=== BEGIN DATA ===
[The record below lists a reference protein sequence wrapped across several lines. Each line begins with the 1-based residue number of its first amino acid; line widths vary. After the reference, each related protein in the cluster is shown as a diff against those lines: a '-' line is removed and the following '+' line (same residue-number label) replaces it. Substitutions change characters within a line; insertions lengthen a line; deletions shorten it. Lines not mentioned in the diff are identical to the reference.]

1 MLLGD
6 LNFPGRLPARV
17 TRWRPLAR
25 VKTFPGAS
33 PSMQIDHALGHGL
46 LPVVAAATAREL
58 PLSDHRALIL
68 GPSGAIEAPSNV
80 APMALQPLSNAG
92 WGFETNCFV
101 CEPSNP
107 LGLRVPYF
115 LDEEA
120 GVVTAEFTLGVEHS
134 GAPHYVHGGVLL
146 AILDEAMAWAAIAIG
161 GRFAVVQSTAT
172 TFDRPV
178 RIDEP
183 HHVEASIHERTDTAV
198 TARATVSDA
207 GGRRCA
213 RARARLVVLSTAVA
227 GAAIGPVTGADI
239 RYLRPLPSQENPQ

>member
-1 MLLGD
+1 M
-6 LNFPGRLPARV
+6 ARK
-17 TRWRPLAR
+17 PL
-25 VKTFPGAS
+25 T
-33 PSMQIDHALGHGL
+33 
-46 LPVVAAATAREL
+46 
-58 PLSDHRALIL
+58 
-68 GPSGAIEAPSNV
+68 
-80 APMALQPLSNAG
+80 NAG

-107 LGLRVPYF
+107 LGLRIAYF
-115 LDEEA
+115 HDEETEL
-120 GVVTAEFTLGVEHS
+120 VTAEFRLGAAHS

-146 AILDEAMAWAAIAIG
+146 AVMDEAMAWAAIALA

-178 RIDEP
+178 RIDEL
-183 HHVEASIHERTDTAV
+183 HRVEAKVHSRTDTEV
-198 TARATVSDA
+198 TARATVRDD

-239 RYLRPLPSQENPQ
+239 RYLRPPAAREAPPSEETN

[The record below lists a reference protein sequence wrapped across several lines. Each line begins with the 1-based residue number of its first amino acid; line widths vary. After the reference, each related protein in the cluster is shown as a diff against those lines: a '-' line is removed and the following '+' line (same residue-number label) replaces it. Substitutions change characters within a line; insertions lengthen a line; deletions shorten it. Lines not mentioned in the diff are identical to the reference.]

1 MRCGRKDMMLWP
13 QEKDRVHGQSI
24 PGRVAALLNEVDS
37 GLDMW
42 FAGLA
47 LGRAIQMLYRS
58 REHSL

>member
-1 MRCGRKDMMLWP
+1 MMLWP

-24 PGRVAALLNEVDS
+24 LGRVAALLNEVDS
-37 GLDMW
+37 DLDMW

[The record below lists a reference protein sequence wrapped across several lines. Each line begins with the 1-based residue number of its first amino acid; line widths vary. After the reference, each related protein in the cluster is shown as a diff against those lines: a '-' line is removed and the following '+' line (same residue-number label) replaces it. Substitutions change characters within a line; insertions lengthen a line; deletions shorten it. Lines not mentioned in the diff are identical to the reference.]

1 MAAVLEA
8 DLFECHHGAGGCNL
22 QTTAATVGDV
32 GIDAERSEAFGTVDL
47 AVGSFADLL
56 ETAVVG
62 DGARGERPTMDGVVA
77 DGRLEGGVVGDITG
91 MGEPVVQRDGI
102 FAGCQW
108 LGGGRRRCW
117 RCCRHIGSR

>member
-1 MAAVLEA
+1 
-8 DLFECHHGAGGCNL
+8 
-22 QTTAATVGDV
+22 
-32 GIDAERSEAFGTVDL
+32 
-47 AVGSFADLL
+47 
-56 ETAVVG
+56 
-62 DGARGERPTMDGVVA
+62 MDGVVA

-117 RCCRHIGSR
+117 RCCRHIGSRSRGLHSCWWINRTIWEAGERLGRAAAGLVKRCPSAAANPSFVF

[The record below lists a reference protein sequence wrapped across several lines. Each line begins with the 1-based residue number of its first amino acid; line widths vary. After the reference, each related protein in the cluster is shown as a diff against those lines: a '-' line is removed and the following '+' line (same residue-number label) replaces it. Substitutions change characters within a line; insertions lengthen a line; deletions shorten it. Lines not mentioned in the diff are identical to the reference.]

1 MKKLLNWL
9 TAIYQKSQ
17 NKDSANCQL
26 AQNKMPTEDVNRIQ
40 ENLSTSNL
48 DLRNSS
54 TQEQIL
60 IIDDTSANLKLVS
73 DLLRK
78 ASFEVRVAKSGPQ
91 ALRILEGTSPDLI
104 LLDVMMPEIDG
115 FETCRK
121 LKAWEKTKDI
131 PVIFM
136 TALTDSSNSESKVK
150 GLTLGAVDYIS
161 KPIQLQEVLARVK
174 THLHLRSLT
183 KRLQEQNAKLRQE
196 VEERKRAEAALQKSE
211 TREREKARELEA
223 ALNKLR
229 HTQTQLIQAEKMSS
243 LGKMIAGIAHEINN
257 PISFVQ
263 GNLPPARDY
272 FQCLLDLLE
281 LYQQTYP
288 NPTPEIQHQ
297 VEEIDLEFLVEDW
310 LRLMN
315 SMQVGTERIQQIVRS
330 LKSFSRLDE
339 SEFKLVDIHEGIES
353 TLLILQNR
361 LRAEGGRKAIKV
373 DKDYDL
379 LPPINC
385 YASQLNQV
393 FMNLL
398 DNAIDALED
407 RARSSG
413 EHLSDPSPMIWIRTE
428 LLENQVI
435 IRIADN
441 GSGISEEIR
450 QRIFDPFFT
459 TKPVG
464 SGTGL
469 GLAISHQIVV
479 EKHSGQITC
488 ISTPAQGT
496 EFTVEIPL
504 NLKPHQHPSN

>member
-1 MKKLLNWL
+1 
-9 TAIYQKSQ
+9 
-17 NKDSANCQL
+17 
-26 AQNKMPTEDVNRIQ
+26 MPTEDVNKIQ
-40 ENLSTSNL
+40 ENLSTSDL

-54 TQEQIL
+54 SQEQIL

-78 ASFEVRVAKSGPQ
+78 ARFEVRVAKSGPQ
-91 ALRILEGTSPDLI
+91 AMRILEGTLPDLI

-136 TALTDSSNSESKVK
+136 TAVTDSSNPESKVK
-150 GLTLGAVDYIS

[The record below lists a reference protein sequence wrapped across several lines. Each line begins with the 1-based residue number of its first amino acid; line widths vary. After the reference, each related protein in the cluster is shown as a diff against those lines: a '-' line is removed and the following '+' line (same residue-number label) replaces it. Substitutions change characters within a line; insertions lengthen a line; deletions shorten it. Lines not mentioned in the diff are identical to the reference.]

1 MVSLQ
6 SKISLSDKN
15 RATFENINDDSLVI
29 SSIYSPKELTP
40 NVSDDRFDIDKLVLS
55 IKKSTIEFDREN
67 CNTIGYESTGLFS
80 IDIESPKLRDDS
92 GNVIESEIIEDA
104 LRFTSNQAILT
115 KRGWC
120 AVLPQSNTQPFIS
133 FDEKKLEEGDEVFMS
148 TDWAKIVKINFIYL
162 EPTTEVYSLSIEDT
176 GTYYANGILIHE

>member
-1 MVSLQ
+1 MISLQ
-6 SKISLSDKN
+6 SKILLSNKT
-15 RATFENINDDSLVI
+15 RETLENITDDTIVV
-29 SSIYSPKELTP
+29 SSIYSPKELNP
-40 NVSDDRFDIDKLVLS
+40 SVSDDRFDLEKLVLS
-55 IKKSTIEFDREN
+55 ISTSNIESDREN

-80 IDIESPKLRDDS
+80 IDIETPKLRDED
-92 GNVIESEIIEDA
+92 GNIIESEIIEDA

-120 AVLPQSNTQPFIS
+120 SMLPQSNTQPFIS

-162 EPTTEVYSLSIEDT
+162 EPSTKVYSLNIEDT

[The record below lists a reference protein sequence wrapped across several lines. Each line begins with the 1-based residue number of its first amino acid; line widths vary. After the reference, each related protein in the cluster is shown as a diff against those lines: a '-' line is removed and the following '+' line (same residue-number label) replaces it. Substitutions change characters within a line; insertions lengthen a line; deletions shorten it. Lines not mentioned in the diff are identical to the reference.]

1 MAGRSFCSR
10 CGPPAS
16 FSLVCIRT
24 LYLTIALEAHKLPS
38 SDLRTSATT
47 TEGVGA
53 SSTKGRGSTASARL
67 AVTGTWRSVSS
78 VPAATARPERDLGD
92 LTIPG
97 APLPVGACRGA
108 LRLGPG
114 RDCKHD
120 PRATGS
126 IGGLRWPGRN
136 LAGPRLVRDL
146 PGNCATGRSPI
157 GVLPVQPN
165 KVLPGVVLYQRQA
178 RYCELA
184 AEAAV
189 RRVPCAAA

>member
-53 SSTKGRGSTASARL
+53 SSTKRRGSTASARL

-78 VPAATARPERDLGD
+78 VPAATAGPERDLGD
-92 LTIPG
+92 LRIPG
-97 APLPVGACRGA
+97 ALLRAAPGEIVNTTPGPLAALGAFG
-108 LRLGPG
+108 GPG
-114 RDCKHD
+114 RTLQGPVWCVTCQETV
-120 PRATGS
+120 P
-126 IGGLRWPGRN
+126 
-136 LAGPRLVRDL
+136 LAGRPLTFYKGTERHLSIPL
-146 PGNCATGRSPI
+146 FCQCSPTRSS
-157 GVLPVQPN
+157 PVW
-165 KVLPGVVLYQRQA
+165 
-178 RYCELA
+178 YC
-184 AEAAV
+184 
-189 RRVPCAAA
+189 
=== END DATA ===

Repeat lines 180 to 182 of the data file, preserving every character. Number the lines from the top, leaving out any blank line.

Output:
-136 TALTDSSNSESKVK
+136 TAVTDSSNPESKVK
-150 GLTLGAVDYIS